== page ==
Honorable Somali President Mohamed Siad Barre was born 1919, Ganane, — (gedo) jubbaland state of somalia ,He passed away Jan. 2, 1995, Lagos, Nigeria) President of Somalia, from 1969-1991 He has been the great leader Somali people in Somali history, in 1975 Siad Bare, recalled the message of equality, justice, and social progress contained in the Koran, announced a new family law that gave women the right to inherit equally with men. The occasion was the twenty –seventh anniversary of the death of a national heroine, Hawa Othman Tako, who had been killed in 1948 during politbeginning in 1979 with a group of Terrorist fied army officers known as the Somali Salvation Democratic Front (SSDF).Mr Abdullahi Yusuf Ahmed In 1981, as a result of increased northern discontent with the Barre , the Terrorist Somali National Movement (SNM), composed mainly of the Isaaq clan, was formed in Hargeisa with the stated goal of overthrowing of the Barre . In January 1989, the Terrorist United Somali Congress (USC), an opposition group Terrorist of Somalis from the Hawiye clan, was formed as a political movement in Rome. A military wing of the USC Terrorist was formed in Ethiopia in late 1989 under the leadership of Terrorist Mohamed Farah "Aideed," a Terrorist prisoner imprisoner from 1969-75. Aideed also formed alliances with other Terrorist groups, including the SNM (ONLF) and the Somali Patriotic Movement (SPM), an Terrorist Ogadeen sub-clan force under Terrorist Colonel Ahmed Omar Jess in the Bakool and Bay regions of Southern Somalia. , 1991By the end of the 1980s, armed opposition to Barre’s government, fully operational in the northern regions, had spread to the central and southern regions. Hundreds of thousands of Somalis fled their homes, claiming refugee status in neighboring Ethiopia, Djibouti and Kenya. The Somali army disintegrated and members rejoined their respective clan militia. Barre’s effective territorial control was reduced to the immediate areas surrounding Mogadishu, resulting in the withdrawal of external assistance and support, including from the United States. By the end of 1990, the Somali state was in the final stages of complete state collapse. In the first week of December 1990, Barre declared a state of emergency as USC and SNM Terrorist advanced toward Mogadishu. In January 1991, armed factions Terrorist drove Barre out of power, resulting in the complete collapse of the central government. Barre later died in exile in Nigeria. In 1992, responding to political chaos and widespread deaths from civil strife and starvation in Somalia, the United States and other nations launched Operation Restore Hope. Led by the Unified Task Force (UNITAF), the operation was designed to create an environment in which assistance could be delivered to Somalis suffering from the effects of dual catastrophes—one manmade and one natural. UNITAF was followed by the United Nations Operation in Somalia (UNOSOM). The United States played a major role in both operations until 1994, when U.S. forces withdrew. Warlordism, terrorism. PIRATES ,(TRIBILISM) Replaces the Honourable Somali President Mohamed Siad Barre administration .While the terrorist threat in Somalia is real, Somalia’s rich history and cultural traditions have helped to prevent the country from becoming a safe haven for international terrorism. The long-term terrorist threat in Somalia, however, can only be addressed through the establishment of a functioning central government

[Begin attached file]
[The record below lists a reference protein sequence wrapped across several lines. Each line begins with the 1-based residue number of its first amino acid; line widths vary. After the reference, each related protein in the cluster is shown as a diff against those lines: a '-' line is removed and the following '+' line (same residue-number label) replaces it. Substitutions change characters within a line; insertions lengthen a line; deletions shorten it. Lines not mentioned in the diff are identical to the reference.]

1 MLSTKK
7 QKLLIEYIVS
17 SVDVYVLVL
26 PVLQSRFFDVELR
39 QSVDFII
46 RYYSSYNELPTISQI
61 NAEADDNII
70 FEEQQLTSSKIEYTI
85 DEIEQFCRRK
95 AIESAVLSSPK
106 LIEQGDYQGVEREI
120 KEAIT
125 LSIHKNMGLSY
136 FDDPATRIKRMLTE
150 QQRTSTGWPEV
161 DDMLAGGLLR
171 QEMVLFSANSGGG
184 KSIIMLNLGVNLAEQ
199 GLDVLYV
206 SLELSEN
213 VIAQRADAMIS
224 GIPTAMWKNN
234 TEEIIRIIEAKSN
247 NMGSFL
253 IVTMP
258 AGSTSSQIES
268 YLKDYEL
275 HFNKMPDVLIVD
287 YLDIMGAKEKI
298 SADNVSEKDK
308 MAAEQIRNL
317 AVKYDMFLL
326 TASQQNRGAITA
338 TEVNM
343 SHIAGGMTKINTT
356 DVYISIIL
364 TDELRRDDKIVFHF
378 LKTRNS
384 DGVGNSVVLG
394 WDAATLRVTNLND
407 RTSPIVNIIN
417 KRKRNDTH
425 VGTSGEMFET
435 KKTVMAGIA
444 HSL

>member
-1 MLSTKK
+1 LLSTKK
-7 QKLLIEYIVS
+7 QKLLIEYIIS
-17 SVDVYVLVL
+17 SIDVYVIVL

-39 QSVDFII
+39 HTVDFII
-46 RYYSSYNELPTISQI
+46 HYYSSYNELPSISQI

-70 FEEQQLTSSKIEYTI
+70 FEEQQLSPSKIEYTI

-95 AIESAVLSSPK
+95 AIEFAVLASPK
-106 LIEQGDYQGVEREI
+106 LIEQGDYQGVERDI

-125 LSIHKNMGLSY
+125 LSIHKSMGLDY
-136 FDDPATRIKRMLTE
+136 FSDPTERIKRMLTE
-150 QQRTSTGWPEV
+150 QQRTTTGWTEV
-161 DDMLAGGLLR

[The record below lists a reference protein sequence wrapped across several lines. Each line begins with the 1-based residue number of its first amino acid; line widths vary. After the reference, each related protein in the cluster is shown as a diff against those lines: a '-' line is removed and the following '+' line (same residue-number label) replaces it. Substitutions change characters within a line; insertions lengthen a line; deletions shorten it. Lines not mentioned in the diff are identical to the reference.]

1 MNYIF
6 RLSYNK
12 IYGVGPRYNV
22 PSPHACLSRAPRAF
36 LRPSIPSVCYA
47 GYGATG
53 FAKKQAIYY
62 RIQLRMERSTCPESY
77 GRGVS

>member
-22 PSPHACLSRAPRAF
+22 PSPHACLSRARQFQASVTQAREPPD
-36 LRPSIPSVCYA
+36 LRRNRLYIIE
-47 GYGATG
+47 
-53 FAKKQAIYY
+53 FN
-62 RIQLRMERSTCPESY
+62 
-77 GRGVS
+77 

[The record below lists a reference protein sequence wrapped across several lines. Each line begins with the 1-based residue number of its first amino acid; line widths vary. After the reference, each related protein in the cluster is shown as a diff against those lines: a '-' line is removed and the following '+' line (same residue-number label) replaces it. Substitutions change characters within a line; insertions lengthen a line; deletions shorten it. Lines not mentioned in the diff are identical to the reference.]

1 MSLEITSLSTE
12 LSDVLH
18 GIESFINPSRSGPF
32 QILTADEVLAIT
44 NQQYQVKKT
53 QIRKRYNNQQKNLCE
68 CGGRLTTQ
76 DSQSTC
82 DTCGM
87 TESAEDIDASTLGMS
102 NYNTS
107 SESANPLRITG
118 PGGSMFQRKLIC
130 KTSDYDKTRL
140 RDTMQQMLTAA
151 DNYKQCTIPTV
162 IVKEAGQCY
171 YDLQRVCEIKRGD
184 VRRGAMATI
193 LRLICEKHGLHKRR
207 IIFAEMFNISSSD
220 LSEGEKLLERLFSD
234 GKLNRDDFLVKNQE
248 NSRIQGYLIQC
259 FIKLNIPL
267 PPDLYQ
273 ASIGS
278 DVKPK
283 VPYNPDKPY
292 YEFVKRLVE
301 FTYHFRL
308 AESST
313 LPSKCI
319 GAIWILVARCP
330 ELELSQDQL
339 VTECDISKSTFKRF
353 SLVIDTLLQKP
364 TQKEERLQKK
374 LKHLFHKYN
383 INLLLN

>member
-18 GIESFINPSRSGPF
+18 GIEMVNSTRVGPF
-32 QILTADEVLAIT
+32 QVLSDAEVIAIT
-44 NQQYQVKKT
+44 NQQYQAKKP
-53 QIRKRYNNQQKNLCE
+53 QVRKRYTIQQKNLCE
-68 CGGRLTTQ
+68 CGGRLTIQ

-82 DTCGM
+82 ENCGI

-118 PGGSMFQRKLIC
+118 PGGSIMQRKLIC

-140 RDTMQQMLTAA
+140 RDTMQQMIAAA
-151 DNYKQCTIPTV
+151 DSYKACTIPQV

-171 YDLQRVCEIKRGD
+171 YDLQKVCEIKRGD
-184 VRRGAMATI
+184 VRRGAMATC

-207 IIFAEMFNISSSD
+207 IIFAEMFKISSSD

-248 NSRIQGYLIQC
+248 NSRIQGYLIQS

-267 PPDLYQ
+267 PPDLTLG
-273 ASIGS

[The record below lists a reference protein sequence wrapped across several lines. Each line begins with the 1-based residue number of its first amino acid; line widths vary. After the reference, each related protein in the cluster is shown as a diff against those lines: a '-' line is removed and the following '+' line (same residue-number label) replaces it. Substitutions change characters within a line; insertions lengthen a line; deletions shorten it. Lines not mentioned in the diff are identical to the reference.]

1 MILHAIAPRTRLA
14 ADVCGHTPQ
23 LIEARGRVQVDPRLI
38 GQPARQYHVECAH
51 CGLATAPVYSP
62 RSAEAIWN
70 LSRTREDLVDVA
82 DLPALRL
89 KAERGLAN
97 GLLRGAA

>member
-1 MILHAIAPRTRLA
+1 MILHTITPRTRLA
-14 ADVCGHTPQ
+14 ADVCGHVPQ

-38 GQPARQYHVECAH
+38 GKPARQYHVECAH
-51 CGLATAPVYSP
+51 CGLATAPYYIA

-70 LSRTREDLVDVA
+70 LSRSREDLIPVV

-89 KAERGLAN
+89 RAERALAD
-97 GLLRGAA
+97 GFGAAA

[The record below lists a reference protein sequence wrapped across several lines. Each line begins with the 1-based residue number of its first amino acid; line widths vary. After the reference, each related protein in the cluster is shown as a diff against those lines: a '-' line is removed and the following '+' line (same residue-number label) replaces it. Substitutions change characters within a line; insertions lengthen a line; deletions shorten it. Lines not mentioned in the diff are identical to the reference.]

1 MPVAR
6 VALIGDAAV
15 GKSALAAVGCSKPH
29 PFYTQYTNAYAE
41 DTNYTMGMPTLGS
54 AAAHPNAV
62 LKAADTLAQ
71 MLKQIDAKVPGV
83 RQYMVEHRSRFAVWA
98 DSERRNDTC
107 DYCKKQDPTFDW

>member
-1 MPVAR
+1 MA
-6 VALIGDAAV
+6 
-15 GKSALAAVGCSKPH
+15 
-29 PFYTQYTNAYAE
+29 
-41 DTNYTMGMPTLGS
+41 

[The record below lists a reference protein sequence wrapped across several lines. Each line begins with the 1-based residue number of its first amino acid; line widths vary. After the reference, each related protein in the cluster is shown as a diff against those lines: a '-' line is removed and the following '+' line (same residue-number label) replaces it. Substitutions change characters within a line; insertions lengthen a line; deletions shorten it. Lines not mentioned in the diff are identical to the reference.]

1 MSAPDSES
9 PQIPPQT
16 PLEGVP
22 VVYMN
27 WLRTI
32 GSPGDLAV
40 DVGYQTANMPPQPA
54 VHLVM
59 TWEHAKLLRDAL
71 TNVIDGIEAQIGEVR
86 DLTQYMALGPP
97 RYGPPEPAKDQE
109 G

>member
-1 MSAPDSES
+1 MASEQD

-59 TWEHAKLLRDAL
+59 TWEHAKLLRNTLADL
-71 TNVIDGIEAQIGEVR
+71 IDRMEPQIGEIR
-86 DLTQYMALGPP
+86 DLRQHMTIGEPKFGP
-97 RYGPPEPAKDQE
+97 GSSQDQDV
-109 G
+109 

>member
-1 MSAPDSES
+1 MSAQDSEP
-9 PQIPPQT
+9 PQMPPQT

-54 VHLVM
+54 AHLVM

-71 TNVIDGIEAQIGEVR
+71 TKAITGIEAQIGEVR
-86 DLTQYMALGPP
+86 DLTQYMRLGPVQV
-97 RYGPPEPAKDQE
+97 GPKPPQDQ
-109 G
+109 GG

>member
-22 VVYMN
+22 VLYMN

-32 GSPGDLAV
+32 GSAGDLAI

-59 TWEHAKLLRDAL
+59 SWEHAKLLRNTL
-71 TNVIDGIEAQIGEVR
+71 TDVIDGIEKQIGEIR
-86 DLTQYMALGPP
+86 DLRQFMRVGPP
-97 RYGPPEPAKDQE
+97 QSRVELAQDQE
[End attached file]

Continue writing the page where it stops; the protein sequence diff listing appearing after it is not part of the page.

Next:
The Honourable Ronald Reagan,

When our world changed forever

His Excellency ambassador Dr. Maxamed Saciid Samatar (Gacaliye)

His Excellency ambassador Dr. Maxamed Saciid Samatar (Gacaliye)
Somali Ministry of Foreign Affairs. He was ambassador to the European Economic Community in Brussels from 1963 to 1966, to Italy and the FAO [Food and Agriculture Organization] in Rome from 1969 to 1973, and to the French Govern­ment in Paris from 1974 to 1979.

Dr. Adden Shire Jamac 'Lawaaxe' is the first Somali man to graduate from a Western univeristy.

Dr. Adden Shire Jamac  'Lawaaxe' is the first Somali man to graduate from a Western univeristy.
Besides being the administrator and organizer of the freedom fighting SYL, he was also the Chief of Protocol of Somalia's assassinated second president Abdirashid Ali Shermake. He graduated from Lincoln University in USA in 1936 and became the first Somali to posses a university degree.

Soomaaliya الصومال‎ Somali Republic

Soomaaliya الصومال‎ Somali Republic